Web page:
GQ July 2010
Photography by Miguel Reveriego | Text by Gary Shteyngart
Maya's music has been described as a combination (it's always a combination) of world beat, hip-hop, punk rock, baile funk, techno beat, Jamaican dancehall, whirring sonics (whatever the **** those are), Indian bhangra, blah blah blah… In other words, she sounds like absolutely nothing you've ever heard before. And like everything you thought you'd heard before, too. She also drops finer lyrics than just about anyone with a gold chain knocking against his chest.
M.I.A. is perhaps the preeminent global musical artist of the 2000s, a truly kick-*** singer and New York-Londony fashion icon, not to mention a vocal supporter of Sri Lanka's embattled Tamil minority, of which she's a member. Her father was a key player in the Tamil separatist movement, and his links to the Tamil Tigers would later contribute to Maya's rep as a terrorist sympathizer. She also has a 1-year-old son and a third album on the way. When asked about the new rec*ord, Cassette Playa (real name: Carri Munden) says simply, "It's sick."
Her moods vary from slightly pissed off to go-****-yourself-already, but today she's bubbly and engaged, doing a sexy-tired southern-ingénue walk. From her song "Hombre": My hips do the flicks as I walk, yeah. We work our way through reams of '70s and '80s **** that reminds me of my own immigrant past. (My parents and I emigrated from the former Soviet Union in 1979.) Taupe-colored "refugee coats." EZ Spirit. Focus 2000. A Gitano denim coat. We get on the trendy subject of avoiding meat, and Maya says, "What are you gonna do, you know? We don't have the luxury to even think about being vegetarians or meat eaters. We're refugees. We've been dealing with normal ****, like how to stay alive."
I think to myself, The refugee is strong in this one.
When talking about a truly ghastly video of Sri Lankan soldiers laughing while shooting bound, naked Tamil men has been making the rounds on YouTube she said "It shouldn't be about Sri Lanka; it should be about truth. It should be why, when things are changing so fast, journalism's not changing as fast as the world is changing, and no one seems to be independent enough to just be like, 'I'm going to go look into this.' Every little thing just needs to be so whitewashed on the bigger scale. I think it's really interesting to focus in and say, 'Right, we're just going to take ten ****ing cell-phone footages from around the world that didn't become an outrageous piece of proof that stands up in the U.N.,' which makes the U.N. really redundant, you know what I mean?" She pauses. "But all that footage crushes so many things that we stand for. It crushes art. Like, I can't look at any art right now, 'cause I just think it's all bull****." A few beats later: "In the future, I want to move more into art." A little later: "I think [art is] good for my ADD, my music."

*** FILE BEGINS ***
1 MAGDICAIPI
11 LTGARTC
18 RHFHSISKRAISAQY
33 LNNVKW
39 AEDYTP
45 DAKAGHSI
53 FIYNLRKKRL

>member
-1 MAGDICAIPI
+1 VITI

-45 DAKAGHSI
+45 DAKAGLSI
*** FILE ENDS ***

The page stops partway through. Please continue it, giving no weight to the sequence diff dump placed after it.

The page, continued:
The first ten years of Maya's life read like a textbook case of what not to do to a child. I (the writer) was born in Leningrad, the son of Soviet parents who did everything possible to airlift my *** out of the motherland first chance they had. The idea of Maya's father dragging two young children back into the conflagration suggests a man of monstrous self-regard at the level where the political becomes the personal. Her childhood gave Maya an insight into the world that few of her artistic peers would have, but it also left her with an inexhaustible sense of anger and resentment. Of the plight of her people she told me: "Every single Tamil person who's alive today, who's seen how the world does nothing, has to find a way to exist that isn't harboring bitterness and hate and revenge." To her Sinhalese detractors, her music is precisely that form of revenge.
Onstage M.I.A. is nonpareil, a stunning performer. I fly out to the San Diego Street Scene music festival to see her show. Maya has talked about "how the First World is collapsing into the Third World," and San Diego, with its goofy-looking street rickshaws and omnipresent condo foreclosures, feels Third World these days. The festival is hot and stupid. All evening long I've been running into people who resemble the Family of Early Man, but things get noticeably better when M.I.A. hits the stage. Here's a true mélange of humanity: white hippie chicks, some wayward Vietnamese young ladies, a woman wearing tight shorts with the legend girls don't poop on her ***. Maya is rocking it in sunglasses, a tiny woman dominating a big venue, shooting off imaginary air guns as out-of-date dorks in porkpie hats shoot them right back. "Let's pahr-TAY," she shouts, and even though she's tired (this gig was a last-minute thing), she's just the best ****ing dancer out there, and the chances of taking your eyes off her grinding form are nil. When it's time for "Paper Planes," the crowd has a collective seizure; even San Diego's blonde navy-brat girls know every single word, follow every ka-ching, every bang!, every and take your money.
"In Rrrrussia, vee have proverb: Only bad soldiers don't vant to be general" - Sasha Pivovarova ♥
There was an excellent article in Todays Age magazine (Melbourne newspaper). I recommend any M.I.A fan read it-a great article that is not rife with propaganda and gives a clear account of her background and political agenda.